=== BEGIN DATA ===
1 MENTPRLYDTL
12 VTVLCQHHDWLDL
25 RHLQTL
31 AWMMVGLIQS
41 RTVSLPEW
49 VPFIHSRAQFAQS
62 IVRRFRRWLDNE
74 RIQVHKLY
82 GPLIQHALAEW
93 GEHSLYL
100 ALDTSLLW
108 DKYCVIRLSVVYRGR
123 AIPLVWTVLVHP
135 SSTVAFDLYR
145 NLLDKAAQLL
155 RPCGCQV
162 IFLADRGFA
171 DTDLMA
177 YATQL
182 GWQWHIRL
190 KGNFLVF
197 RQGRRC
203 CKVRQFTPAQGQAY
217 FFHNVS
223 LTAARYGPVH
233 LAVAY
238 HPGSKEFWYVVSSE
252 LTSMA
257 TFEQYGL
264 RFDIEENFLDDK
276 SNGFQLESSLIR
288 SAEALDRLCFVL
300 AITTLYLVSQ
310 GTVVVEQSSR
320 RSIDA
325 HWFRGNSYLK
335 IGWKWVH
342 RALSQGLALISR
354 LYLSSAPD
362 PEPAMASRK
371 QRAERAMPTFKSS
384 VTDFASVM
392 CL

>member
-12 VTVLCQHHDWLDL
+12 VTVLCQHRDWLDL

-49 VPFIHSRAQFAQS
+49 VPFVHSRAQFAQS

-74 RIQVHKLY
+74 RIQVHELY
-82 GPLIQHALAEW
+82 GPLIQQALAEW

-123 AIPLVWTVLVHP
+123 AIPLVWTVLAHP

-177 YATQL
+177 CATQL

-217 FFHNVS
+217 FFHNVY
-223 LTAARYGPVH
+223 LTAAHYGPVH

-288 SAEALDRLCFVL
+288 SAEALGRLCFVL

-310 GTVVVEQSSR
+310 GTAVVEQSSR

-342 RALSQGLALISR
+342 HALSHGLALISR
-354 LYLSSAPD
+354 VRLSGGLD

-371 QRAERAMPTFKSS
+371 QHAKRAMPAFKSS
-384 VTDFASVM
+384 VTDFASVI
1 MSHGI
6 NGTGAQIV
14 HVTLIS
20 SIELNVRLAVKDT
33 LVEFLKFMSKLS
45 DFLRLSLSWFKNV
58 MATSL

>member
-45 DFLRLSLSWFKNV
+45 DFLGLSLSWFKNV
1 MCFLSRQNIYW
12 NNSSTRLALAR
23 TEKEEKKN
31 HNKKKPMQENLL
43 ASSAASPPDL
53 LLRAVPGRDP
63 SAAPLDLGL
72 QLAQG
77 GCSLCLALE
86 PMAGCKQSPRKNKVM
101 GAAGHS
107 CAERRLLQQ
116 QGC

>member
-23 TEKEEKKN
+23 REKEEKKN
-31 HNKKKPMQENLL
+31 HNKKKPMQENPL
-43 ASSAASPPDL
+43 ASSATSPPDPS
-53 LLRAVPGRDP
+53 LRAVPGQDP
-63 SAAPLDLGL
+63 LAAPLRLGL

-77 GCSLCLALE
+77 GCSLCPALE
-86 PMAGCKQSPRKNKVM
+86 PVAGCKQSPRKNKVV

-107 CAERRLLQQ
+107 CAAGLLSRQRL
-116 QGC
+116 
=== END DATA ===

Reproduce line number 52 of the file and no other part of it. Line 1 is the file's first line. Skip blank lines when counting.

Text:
+82 GPLIQQALAEW